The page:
"I don't know why, but it seems like the suicide of choice these days is death by train," Sauer said Tuesday.
Six people were killed by SEPTA trains in 2010, the same number as in 2009.
Three years ago, a double suicide by train devastated Delaware County's Glenolden Borough and brought renewed attention to the danger.
In that tragedy, Vanessa M. Dorwart, 15, and Gina C. Gentile, 16, students at Interboro High School, were killed by an Amtrak train as they embraced on the tracks near the Norwood station. The girls reportedly were despondent over a friend's recent death.
Because tracks often are accessible and unguarded, they can be magnets for those looking for a shortcut, an adventure, or an end to life.
Sauer on Tuesday showed 125 fifth- through eighth-graders at Nazareth Academy cautionary photographs of teens and adults putting themselves in danger: walking, jogging, biking along tracks, climbing between rail cars, putting their ears to the tracks.
Eleven-year-old Kathryn Tereshko said she got the message: "No matter what we do around trains, there's always the chance of something dangerous happening."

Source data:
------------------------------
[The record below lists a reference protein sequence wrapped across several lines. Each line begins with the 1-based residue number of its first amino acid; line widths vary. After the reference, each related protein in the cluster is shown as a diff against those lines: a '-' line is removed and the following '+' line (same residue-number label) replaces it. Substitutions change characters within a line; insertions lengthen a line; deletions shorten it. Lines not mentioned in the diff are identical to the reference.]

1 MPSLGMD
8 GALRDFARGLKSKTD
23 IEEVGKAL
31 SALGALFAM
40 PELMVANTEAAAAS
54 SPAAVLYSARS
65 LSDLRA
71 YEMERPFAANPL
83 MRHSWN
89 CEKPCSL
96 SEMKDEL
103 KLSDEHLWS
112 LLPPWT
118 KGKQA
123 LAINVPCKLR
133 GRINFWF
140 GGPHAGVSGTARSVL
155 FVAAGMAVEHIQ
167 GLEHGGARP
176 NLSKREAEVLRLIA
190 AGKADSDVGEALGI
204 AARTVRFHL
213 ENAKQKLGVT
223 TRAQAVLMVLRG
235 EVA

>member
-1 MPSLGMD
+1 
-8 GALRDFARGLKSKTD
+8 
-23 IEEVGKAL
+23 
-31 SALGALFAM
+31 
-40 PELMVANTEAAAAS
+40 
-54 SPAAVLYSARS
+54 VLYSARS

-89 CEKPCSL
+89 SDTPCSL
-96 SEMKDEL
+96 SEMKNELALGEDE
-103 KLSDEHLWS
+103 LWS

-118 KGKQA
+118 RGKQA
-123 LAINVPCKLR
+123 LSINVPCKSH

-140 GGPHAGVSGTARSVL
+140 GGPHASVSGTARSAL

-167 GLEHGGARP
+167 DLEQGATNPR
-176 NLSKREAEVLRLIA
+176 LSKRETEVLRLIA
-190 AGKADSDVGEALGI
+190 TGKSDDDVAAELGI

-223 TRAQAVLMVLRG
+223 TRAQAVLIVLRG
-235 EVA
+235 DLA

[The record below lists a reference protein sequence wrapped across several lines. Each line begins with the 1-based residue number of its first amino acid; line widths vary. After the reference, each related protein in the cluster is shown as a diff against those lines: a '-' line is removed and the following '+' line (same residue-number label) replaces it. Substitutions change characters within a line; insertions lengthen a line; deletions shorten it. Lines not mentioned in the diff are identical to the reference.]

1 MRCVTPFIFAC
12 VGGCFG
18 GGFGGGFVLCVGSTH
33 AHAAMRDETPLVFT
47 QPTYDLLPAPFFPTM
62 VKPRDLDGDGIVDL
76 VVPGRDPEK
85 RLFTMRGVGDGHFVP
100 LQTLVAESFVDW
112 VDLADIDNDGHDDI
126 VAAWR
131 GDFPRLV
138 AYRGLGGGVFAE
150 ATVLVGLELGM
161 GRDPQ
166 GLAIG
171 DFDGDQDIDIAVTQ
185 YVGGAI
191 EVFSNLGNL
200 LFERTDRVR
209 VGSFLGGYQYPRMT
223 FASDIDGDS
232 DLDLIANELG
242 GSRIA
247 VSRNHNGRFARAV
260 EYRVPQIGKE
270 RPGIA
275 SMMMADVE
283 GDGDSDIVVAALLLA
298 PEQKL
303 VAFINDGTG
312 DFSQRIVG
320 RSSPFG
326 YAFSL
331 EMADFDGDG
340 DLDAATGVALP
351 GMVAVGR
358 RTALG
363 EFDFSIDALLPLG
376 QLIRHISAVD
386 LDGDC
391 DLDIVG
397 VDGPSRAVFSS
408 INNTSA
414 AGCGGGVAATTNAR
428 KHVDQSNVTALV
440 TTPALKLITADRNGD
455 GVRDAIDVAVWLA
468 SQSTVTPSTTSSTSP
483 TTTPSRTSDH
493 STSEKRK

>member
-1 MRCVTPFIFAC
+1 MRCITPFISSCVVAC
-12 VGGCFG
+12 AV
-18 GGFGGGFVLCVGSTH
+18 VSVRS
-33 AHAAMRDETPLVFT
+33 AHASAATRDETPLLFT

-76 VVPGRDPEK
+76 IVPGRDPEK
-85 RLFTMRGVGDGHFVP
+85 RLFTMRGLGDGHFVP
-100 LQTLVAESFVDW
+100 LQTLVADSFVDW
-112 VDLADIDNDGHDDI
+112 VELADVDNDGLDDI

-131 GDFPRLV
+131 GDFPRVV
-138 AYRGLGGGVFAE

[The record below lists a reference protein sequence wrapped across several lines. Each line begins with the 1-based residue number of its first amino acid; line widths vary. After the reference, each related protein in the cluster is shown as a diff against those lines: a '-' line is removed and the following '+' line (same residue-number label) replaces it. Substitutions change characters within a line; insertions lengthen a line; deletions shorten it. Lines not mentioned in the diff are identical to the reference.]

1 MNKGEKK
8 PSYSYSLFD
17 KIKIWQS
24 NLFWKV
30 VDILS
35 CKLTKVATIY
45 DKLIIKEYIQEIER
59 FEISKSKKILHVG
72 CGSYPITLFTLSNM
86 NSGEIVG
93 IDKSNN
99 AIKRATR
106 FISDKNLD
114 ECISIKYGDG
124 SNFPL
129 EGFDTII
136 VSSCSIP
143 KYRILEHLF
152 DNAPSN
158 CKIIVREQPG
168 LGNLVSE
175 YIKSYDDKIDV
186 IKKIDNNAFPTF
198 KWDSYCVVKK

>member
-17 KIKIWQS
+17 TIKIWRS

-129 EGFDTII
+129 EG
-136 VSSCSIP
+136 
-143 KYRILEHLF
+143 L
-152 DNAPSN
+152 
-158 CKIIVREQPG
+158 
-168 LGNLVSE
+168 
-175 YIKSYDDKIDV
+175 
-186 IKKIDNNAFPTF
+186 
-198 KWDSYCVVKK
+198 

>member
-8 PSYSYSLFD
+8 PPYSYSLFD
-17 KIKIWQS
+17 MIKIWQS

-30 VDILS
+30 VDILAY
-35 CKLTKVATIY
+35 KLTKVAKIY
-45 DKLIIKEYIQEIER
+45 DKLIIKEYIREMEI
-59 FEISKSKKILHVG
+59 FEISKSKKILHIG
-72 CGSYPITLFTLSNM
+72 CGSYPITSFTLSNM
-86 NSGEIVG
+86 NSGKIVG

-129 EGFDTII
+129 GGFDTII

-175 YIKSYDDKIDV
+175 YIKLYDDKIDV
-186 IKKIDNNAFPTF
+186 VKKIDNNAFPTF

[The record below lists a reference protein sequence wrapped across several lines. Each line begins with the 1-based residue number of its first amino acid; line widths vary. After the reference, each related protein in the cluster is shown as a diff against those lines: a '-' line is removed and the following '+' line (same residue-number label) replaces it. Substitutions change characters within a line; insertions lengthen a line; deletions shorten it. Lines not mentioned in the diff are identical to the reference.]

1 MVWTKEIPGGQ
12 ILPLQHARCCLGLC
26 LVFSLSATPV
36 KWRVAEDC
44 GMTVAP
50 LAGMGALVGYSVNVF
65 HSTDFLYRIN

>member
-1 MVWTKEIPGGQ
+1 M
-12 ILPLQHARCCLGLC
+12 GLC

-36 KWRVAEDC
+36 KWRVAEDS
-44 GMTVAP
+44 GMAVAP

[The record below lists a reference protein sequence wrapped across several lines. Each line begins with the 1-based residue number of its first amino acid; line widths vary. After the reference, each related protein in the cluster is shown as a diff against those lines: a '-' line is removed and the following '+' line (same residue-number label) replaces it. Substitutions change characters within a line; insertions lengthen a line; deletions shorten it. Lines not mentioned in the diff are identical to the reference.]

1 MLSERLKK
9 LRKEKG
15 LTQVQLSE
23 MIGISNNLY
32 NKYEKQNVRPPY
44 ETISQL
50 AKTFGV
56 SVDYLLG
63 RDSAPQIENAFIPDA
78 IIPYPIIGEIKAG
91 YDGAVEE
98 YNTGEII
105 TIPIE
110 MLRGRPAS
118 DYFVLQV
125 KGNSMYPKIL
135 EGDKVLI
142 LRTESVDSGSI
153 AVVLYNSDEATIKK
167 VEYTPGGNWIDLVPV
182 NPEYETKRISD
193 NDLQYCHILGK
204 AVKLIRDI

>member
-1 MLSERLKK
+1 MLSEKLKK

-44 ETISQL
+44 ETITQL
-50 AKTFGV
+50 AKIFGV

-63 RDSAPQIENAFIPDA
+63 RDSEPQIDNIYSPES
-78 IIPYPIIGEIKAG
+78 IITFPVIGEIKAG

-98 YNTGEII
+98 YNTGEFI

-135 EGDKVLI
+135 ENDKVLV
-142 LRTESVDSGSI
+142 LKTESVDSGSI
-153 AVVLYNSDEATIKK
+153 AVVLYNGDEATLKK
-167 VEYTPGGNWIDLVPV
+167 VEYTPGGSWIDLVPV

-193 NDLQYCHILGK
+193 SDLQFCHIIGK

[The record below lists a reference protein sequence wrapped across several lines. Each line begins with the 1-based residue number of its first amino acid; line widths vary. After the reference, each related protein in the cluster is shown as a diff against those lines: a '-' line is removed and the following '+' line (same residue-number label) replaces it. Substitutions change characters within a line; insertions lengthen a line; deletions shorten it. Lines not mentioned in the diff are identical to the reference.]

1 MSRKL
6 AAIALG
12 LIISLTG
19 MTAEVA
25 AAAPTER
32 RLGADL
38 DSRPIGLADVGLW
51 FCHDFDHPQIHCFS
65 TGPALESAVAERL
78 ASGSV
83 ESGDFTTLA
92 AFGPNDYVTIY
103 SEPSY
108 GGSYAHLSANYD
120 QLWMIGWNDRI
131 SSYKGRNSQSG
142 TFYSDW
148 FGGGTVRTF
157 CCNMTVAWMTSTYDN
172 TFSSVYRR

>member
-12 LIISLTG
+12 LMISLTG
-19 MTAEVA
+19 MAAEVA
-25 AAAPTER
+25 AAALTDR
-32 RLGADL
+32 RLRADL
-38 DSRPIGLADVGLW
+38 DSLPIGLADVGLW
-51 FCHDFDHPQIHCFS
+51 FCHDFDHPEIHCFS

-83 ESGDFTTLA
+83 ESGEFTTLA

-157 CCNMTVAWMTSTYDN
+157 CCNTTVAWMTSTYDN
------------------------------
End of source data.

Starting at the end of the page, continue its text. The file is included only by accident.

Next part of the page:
Wednesday morning's safety blitz will send SEPTA officials, employees and other volunteers to 160 rail, trolley and bus stations with warning leaflets.
Sauer and general manager Joseph Casey will make their pitch along the West Trenton line between the Trevose and Somerton stations, where pedestrians and other "trespassers" have easy access to the tracks.
Three people have been killed by trains on the West Trenton Line since March, 2012.
Other top SEPTA officials will be greeting commuters with their somber message on Wednesday morning at stations in Ambler, Malvern and Springfield, Delaware County.
Contact Paul Nussbaum at 215-854-4587 or email@example.com